Crawley landlords urged to help young people who face homelessness

Sarah Johnson, operations manager for The Amber Foundation
Sarah Johnson, operations manager for The Amber Foundation

Landlords in Crawley are being urged to help young people who have faced homelessness into the private rental sector by End Youth Homelessness (EYH) and Yorkshire Building Society.

EYH is a movement of grassroots charities, including The Amber Foundation in Crawley, which work to end youth homelessness.

A spokesman said: “High rents and upfront costs can make it difficult for those on low incomes to access private rented accommodation, with the costs of starting a tenancy running into thousands of pounds.

“EYH has been working in partnership with Yorkshire Building Society to help homeless young people across the UK live independently.”

The Rent Deposit Scheme is a joint project that is paid for through the charity partnership between Yorkshire Building Society and administered by EYH, and helps private landlords to fill vacant properties quickly and free of charge.

To date the scheme has been able to support more than 200 young people into their own rented homes.

An estimated 103,000 young people in the UK are homeless or at risk of homelessness. And 59 young people in Crawley received some homelessness support from their local authority in 2017/18, according to Centrepoint’s Youth Homelessness Databank.

Sarah Johnson, operations manager for The Amber Foundation, said: “Our Rent Deposit Scheme helps young people across Crawley who have faced homelessness and are now ready to live independently to gain access to the private rented sector.

“We provide landlords with the cash deposit to protect them from rent arrears and damage to the property.

“Young people accepted on this scheme are in, or about to enter, education, employment or training.

“Also, they will have demonstrated the ability to save for their own deposit over an agreed period of time, maintain the conditions of their tenancy, respect their neighbours, and work with ourselves to make their tenancy a lasting success.”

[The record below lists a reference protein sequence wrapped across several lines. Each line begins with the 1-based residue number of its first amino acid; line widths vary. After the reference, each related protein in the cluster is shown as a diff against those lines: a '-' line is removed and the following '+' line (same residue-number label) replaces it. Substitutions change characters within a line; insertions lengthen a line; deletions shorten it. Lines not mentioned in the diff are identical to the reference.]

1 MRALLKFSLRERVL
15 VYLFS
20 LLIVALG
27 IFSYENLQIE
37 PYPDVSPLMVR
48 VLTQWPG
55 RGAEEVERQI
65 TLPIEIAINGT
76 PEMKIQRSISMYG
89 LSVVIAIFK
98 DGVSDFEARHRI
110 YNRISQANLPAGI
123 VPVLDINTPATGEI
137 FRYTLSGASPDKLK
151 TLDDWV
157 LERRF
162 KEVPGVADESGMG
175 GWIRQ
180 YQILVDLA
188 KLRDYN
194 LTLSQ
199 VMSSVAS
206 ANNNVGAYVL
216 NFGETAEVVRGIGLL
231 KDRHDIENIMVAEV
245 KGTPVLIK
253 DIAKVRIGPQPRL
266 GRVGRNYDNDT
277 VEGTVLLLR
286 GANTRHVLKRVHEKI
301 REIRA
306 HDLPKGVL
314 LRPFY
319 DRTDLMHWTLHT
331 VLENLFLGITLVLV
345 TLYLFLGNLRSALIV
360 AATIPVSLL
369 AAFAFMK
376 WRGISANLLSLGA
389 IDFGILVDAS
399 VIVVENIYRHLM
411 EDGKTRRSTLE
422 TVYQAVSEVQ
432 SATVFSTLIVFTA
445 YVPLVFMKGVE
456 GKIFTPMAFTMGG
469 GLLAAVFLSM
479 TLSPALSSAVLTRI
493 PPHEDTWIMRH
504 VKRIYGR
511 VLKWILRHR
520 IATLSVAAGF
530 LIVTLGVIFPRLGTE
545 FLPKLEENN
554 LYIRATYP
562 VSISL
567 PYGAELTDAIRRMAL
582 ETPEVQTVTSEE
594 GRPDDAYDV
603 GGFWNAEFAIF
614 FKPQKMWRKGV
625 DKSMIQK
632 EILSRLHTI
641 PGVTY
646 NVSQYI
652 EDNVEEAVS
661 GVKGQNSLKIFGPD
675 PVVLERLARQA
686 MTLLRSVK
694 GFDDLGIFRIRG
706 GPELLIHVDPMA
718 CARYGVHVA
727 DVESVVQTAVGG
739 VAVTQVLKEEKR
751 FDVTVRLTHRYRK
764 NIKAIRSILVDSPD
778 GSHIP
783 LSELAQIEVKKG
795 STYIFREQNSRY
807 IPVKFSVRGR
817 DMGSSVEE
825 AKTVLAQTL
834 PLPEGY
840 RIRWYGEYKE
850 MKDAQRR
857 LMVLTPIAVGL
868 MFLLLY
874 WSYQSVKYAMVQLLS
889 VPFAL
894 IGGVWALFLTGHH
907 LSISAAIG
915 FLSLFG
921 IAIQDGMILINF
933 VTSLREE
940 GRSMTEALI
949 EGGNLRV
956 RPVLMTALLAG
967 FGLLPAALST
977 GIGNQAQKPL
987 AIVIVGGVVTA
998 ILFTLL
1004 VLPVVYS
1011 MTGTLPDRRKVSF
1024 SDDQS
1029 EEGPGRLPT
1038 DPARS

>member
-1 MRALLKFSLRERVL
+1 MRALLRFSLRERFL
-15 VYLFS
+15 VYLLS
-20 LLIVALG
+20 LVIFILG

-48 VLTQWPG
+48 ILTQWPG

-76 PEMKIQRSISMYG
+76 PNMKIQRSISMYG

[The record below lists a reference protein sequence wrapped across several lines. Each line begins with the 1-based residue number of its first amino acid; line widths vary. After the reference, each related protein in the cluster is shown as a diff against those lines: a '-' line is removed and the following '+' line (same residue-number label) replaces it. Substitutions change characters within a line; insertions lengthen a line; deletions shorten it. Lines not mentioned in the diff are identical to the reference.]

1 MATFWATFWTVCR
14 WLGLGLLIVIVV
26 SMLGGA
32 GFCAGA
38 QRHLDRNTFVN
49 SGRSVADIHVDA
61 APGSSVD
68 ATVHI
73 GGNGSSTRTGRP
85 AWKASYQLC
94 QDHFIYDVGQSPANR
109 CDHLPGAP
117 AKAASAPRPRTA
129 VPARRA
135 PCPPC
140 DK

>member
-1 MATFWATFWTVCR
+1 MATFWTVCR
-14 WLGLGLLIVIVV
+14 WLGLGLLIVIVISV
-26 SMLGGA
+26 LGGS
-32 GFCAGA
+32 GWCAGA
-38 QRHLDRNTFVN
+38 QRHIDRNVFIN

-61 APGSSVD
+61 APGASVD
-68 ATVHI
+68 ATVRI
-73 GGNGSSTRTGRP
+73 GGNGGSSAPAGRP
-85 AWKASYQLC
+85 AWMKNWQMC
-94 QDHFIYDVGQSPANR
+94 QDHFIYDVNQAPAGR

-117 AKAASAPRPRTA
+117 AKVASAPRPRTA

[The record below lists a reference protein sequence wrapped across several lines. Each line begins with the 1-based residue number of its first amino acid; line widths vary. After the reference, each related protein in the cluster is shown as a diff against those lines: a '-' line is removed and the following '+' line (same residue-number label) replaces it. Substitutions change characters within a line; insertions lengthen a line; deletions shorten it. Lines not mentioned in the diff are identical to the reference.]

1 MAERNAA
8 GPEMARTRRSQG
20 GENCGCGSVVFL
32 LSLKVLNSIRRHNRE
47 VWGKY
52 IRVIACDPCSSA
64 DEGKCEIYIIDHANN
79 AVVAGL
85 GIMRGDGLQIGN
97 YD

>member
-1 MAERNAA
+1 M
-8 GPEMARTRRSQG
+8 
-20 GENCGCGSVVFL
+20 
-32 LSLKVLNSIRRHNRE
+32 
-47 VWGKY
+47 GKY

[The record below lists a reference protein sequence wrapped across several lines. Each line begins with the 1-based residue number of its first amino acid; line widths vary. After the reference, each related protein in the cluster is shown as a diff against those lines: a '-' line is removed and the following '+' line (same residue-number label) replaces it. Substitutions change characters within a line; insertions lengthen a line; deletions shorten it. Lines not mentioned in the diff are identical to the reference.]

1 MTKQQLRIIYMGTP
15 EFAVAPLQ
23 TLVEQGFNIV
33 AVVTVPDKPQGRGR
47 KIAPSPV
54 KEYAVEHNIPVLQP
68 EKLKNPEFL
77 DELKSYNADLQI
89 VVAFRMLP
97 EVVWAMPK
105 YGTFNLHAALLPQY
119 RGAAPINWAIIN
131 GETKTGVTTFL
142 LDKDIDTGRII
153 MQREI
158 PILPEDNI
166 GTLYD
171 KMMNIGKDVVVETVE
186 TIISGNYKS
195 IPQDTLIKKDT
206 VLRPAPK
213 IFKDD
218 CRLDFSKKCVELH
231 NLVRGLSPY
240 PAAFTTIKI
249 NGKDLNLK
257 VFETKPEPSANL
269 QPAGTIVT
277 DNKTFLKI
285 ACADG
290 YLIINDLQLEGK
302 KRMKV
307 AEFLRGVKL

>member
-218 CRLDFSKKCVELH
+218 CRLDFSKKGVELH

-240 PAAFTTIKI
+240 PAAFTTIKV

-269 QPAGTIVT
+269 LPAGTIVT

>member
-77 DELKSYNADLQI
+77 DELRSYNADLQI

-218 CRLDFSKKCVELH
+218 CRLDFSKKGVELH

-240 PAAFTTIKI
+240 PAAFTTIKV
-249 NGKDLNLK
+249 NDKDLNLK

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Each year, EYH charities provide over 30,000 homeless young people with the accommodation and support they need to fulfil their potential.

Private landlords’ mortgage and insurance conditions can prohibit people on benefits from accessing tenancies. However a recent survey of private landlords found that only 21 per cent would be willing to let to a young person moving on from homelessness accommodation, according to a YouGov online survey of 1,054 private landlords across Britain in August 2018.

Yorkshire Building Society has updated its mortgage terms for landlords to enable them to offer tenancies to renters who receive benefits, such as former homeless young people.

Sasha Pauley, charitypartnership manager for Yorkshire Building Society, said: “We’re pleased to confirm that landlords with any of our buy-to-let mortgages can offer tenancies to renters who receive state benefits.

“We are committed to providing people with a home of their own, including those who rent a property as well as buying one, because we believe that to build a successful future everyone needs a safe place to call home.

“The change last year to our letting requirements improves rental opportunities for a wider range of people searching for a home, and also increases the choice of potential tenants for landlords. It builds on the work we are doing with End Youth Homelessness, which will provide practical help to homeless young people across the UK who are ready to live independently.”

If you are a landlord interested in helping young people in Crawley who have faced homelessness, e-mail